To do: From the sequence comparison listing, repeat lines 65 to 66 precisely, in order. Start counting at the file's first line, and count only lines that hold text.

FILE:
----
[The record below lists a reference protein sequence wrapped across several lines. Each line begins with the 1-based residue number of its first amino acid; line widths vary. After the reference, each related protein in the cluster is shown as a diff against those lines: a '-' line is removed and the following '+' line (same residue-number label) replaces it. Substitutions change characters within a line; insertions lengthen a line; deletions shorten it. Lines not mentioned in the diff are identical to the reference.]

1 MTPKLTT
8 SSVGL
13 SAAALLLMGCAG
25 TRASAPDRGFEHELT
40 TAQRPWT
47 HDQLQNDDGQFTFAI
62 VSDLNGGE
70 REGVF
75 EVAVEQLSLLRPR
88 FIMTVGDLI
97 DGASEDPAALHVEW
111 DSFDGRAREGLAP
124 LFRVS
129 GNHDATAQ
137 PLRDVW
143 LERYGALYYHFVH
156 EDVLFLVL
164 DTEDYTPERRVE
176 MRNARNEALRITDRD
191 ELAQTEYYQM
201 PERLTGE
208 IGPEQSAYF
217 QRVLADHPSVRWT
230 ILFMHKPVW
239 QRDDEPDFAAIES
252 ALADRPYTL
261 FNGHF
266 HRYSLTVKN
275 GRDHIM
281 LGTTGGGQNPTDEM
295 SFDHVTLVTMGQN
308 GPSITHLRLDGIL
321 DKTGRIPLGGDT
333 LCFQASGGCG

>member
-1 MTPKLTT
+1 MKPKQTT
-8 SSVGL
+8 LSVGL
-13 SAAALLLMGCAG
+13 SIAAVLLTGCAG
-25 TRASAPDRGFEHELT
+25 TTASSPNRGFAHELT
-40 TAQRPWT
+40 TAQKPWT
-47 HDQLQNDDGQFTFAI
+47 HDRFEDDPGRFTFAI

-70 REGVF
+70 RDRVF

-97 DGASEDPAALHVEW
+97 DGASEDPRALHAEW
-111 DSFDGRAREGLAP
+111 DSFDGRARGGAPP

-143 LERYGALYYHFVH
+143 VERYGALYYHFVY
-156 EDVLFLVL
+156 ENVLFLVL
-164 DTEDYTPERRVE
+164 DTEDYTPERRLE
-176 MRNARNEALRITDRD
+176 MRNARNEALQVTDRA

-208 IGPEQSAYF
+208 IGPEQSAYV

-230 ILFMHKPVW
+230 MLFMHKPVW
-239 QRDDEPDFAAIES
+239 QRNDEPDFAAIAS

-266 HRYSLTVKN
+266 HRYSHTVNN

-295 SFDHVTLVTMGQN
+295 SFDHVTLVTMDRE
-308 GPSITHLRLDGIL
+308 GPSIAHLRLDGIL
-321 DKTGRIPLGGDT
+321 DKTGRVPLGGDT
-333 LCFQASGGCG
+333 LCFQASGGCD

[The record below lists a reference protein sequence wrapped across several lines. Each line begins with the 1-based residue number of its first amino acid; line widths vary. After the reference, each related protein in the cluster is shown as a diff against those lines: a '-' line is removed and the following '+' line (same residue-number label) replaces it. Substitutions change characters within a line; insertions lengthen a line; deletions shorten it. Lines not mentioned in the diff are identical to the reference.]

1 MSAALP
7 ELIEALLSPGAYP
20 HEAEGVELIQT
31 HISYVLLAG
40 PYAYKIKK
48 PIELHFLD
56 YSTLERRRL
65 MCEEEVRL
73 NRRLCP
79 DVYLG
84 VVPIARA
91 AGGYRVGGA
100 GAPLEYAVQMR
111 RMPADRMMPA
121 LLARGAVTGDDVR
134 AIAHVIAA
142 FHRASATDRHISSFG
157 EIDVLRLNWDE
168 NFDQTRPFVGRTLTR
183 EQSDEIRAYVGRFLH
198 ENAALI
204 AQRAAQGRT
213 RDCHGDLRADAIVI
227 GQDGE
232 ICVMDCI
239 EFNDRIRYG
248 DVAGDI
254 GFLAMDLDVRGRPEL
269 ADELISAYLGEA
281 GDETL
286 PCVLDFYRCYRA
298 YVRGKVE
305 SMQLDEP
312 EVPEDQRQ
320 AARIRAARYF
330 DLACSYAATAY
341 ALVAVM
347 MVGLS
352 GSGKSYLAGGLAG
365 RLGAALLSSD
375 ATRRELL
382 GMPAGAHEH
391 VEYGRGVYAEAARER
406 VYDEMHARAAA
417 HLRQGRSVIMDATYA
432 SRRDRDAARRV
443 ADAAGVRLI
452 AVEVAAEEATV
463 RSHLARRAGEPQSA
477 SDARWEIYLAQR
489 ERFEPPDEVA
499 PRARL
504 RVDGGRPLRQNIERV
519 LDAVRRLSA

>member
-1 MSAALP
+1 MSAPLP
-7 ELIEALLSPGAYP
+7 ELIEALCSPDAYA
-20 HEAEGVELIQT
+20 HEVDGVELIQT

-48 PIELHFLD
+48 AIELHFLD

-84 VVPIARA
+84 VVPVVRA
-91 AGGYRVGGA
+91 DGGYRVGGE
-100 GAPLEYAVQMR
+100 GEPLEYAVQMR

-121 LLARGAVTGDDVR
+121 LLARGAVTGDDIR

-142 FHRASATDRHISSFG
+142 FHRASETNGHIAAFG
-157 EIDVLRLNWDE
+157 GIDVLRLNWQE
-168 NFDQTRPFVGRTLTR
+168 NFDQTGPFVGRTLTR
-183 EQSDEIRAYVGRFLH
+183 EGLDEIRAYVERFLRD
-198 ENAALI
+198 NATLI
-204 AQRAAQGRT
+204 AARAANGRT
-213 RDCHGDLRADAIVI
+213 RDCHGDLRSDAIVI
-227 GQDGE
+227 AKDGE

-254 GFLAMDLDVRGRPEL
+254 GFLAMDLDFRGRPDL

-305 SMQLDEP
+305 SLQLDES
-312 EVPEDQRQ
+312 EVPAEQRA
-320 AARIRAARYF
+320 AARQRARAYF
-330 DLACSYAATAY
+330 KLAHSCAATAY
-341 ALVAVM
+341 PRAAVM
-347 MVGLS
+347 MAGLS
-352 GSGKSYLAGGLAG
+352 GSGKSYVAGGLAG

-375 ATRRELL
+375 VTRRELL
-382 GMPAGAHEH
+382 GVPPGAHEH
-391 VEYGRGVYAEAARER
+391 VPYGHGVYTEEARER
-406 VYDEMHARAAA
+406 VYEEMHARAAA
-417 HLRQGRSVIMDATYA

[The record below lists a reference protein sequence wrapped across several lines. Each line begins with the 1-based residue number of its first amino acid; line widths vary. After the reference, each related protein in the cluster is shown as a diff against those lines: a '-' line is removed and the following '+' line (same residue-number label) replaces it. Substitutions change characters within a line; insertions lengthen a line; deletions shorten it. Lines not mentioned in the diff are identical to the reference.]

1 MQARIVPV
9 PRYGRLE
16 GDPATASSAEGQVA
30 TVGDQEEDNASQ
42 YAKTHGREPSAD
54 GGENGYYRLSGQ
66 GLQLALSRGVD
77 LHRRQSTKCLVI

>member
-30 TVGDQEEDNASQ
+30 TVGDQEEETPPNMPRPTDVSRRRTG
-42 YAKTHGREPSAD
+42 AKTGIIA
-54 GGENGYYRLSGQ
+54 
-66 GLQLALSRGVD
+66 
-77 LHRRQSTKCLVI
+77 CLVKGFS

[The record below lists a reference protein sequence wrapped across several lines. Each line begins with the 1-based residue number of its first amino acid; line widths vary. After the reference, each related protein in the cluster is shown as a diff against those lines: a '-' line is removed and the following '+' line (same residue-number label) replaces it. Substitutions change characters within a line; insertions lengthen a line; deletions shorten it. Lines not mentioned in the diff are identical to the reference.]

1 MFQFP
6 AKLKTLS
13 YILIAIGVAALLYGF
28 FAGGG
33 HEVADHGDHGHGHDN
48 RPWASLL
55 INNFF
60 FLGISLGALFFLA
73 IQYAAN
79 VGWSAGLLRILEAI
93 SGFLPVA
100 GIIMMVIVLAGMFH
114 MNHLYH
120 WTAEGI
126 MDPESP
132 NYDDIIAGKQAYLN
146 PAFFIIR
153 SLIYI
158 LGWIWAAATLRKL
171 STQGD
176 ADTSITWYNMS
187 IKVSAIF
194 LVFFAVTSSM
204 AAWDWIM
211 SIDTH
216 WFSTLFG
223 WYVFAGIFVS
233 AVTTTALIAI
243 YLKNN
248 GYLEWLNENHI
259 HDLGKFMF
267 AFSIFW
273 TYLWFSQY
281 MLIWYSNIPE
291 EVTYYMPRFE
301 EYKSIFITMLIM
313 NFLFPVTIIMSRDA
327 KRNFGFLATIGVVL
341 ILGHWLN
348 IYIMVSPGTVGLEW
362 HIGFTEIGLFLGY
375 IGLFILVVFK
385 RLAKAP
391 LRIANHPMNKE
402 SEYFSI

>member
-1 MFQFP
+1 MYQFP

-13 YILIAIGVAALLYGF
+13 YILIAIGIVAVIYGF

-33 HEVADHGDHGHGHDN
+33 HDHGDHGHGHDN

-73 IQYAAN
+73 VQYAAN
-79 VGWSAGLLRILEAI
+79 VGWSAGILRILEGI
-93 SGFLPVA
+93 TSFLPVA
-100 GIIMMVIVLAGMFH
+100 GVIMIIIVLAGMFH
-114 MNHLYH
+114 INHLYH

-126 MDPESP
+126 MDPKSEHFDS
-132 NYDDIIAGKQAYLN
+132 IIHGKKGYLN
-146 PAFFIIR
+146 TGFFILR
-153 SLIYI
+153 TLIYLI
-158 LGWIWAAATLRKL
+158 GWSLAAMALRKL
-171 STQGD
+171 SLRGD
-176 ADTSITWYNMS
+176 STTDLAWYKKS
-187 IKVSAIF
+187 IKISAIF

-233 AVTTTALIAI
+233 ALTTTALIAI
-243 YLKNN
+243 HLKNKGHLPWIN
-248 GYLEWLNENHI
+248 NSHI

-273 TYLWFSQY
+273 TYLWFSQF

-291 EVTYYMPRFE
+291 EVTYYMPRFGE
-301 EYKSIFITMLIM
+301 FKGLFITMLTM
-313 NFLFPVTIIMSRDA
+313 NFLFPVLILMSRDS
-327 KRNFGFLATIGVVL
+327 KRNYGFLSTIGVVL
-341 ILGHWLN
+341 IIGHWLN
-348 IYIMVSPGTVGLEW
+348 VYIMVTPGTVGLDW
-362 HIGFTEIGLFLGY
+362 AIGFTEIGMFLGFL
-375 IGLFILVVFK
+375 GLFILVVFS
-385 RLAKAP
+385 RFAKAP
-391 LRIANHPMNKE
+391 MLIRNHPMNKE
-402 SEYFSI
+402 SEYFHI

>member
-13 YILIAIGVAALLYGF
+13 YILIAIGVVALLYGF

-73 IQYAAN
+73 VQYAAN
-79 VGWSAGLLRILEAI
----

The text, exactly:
-230 ILFMHKPVW
+230 MLFMHKPVW